Advertisement

Mathematics and the definitions of religion

  • Kevin Schilbrack
Article
  • 252 Downloads

Abstract

In 2014, I published a proposal for a definition of “religion”. My goal was to offer a definition of this contentious term that would include Buddhism, Daoism, and other non-theistic forms of life widely considered religions in the contemporary world. That proposal suggested necessary and sufficient conditions for treating a form of life as a religious one. It was critiqued as too broad, however, on the grounds that it would include the study of math as a religion. How can one include forms of life based on non-theistic realities without including math? In this paper, I show the flaw in the previous definition and the weaknesses of two attempts to evade that flaw, before recommending a shift, first, to a Wittgenstein-inspired polythetic definition of “religion” and, second, to a certain kind of polythetic definition that I call “anchored”.

Keywords

Mathematical realism Polythetic definition Family resemblance 

References

  1. Alston, W. (1967). Religion. In P. Edwards (Ed.), The encyclopedia of philosophy. New York: Macmillan.Google Scholar
  2. Edwards, R. (1972). Reason and religion: An introduction to the philosophy of religion. New York: Harcourt Brace Jovanavich.Google Scholar
  3. Fitzgerald, T. (1996). Religion, philosophy, and family resemblances. Religion, 26(3), 215–236.CrossRefGoogle Scholar
  4. Frazer, J. 1994 [1890]. The golden bough. Oxford: Oxford University Press.Google Scholar
  5. Hadot, P. (1995). Philosophy as a way of life: spiritual exercises from socrates to foucault. Translated by Michael Chase. Oxford: BlackwellGoogle Scholar
  6. Korsgaard, C. (1986). Aristotle and Kant on the source of value. Ethics, 96(3), 486–505.CrossRefGoogle Scholar
  7. Lincoln, B. (2003). Holy terrors: Thinking about religion after september 11. Chicago: The University of Chicago Press.Google Scholar
  8. Martin, C. (2009). Delimiting religion. Method and Theory in the Study of Religion, 21(2), 157–176.CrossRefGoogle Scholar
  9. Martin, C. (2012). A critical introduction to the study of religion. Sheffield: Equinox.Google Scholar
  10. McKinnon, A. M. (2002). Sociological definitions, language games, and the ‘essence’ of religion. Method and Theory in the Study of Religion, 14(1), 61–83.CrossRefGoogle Scholar
  11. Mueller, I. (1992). Mathematical method and philosophy truth. In Richard Kraut (Ed.), The Cambridge companion to Plato. Cambridge: Cambridge University Press.Google Scholar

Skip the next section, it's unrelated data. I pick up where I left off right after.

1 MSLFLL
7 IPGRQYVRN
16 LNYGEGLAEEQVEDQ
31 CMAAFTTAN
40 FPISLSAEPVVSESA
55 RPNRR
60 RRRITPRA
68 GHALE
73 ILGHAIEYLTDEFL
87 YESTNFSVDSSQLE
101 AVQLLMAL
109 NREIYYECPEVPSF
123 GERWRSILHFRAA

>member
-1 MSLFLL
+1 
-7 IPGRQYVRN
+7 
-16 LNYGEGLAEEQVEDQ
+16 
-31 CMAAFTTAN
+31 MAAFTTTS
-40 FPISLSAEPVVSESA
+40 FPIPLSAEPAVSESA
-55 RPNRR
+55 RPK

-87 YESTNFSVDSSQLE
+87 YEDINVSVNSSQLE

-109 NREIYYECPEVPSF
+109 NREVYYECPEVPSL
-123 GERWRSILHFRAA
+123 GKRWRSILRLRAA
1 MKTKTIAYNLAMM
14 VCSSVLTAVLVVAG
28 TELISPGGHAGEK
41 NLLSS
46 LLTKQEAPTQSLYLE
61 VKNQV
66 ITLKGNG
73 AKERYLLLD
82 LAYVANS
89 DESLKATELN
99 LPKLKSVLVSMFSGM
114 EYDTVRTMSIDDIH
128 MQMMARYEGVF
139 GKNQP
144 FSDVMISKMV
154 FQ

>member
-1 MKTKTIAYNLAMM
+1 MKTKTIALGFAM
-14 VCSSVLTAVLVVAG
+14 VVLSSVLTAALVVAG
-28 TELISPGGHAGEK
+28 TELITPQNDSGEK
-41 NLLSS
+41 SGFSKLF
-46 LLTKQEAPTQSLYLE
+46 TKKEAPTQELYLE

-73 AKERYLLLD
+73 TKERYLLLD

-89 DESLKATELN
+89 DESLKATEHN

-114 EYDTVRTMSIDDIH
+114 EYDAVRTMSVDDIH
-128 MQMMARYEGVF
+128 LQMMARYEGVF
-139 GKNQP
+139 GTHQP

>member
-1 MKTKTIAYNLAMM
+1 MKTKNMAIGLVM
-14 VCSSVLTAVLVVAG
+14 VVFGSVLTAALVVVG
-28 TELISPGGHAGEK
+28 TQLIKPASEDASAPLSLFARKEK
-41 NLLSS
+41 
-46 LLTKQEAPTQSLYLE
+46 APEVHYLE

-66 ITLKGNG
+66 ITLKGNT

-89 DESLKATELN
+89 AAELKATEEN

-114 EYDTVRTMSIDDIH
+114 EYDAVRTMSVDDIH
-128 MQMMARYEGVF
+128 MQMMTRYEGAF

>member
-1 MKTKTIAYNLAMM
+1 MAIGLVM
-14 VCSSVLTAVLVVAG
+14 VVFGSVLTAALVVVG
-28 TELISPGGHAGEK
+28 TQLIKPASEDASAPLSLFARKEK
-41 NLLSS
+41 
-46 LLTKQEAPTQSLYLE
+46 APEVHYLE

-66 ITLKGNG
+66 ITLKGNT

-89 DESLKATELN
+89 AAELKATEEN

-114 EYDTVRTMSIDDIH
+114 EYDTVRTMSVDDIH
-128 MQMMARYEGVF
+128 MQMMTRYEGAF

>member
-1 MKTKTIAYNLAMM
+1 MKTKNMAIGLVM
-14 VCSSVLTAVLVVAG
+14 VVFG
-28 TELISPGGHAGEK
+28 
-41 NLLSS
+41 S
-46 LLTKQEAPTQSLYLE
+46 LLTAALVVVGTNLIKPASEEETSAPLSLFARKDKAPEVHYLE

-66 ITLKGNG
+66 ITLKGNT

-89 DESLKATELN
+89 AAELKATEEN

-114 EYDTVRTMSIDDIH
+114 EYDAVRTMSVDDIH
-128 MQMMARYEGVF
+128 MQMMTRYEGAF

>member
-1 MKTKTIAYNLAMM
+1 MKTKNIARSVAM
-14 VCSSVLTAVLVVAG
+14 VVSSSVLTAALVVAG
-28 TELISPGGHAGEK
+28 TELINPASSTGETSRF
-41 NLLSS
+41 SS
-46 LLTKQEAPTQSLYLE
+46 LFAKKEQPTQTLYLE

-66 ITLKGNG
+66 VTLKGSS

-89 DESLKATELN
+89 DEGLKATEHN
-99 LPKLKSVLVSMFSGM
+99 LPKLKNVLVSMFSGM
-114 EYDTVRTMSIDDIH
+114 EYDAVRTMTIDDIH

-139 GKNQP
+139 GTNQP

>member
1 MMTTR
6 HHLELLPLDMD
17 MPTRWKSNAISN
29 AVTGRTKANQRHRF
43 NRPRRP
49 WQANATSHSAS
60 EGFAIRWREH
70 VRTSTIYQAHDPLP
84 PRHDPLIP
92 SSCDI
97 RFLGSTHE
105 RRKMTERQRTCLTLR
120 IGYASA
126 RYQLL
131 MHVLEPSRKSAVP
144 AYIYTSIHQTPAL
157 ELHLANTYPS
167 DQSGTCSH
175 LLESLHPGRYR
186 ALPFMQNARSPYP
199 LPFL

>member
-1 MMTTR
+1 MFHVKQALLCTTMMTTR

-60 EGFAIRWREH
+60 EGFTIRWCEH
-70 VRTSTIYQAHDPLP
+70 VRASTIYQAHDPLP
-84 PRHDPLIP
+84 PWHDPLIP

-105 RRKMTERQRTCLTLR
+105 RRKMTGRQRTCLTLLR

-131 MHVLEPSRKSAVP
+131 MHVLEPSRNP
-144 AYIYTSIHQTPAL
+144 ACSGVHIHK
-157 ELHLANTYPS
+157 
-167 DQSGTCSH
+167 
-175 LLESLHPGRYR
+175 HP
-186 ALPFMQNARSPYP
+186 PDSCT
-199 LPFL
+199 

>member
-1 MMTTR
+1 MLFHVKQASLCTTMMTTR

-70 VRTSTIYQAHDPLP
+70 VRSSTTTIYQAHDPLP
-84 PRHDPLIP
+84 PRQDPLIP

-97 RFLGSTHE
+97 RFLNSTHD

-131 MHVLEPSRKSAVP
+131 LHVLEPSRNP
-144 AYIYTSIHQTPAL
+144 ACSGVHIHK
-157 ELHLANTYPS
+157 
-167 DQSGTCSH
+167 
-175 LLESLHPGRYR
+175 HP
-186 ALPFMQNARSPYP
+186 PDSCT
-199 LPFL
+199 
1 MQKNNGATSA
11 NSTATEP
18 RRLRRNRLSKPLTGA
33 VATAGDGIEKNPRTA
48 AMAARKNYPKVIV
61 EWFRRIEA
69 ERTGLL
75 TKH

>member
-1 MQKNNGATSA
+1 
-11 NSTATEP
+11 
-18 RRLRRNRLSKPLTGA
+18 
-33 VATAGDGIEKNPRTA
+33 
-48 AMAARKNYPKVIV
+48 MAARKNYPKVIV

12. Nongbri, B. (2008). Dislodging ‘embedded’ religion: A brief note on a scholarly trope. Numen, 55(4), 440–460.CrossRefGoogle Scholar
  13. Rennie, B. (2016). Can philosophy save the study of religion? A review essay of philosophy and the study of religion: A manifesto. Method and Theory in the Study of Religion, 28(1), 68–83.CrossRefGoogle Scholar
  14. Riesebrodt, M. (2010). The promise of salvation: A theory of religion. Translated by Steven Rendall. Chicago: The University of Chicago PressGoogle Scholar
  15. Saler, B. (1993). Conceptualizing religion: Immanent anthropologists, transcendent natives, and unbounded categories. New York: Berghahn Books.Google Scholar
  16. Saler, B. (1999). Family resemblance and the definition of religion. Historical Reflections/Réflexions Historiques, 25(3 (Fall)), 391–404.Google Scholar
  17. Sauchelli, A. (2016). The definition of religion, super-empirical realities, and mathematics. Neue Zeitschrift für Systematische Theologie und Religionsphilosophie, 58(1), 67–75.CrossRefGoogle Scholar
  18. Schilbrack, K. (2012). The social construction of ‘Religion’ and its limits: A critical reading of Timothy Fitzgerald. Method and Theory in the Study of Religion, 24(2), 97–117.CrossRefGoogle Scholar
  19. Schilbrack, K. (2013). What isn’t religion? Journal of Religion, 93(3), 291–318.CrossRefGoogle Scholar
  20. Schilbrack, K. (2014). Philosophy and the study of religion. Oxford: Wiley.Google Scholar
  21. Schilbrack, K. (2017). Imagining ‘Religion’ in antiquity: A how to. In N. Roubekas (Ed.), Theorizing ‘Religion’ in antiquity. London: Equinox.Google Scholar
  22. Southwold, M. (1978). Buddhism and the definition of religion. Man, 13(3), 362–379.CrossRefGoogle Scholar
  23. Wittgenstein, L. (2009). Philosophical investigations. Translated by G. E. M. Armstrong. 4th edn. Malden: BlackwellGoogle Scholar

Copyright information

© Springer Science+Business Media Dordrecht 2017

Authors and Affiliations

  1. 1.Department of Philosophy and ReligionAppalachian State UniversityBooneUSA

Personalised recommendations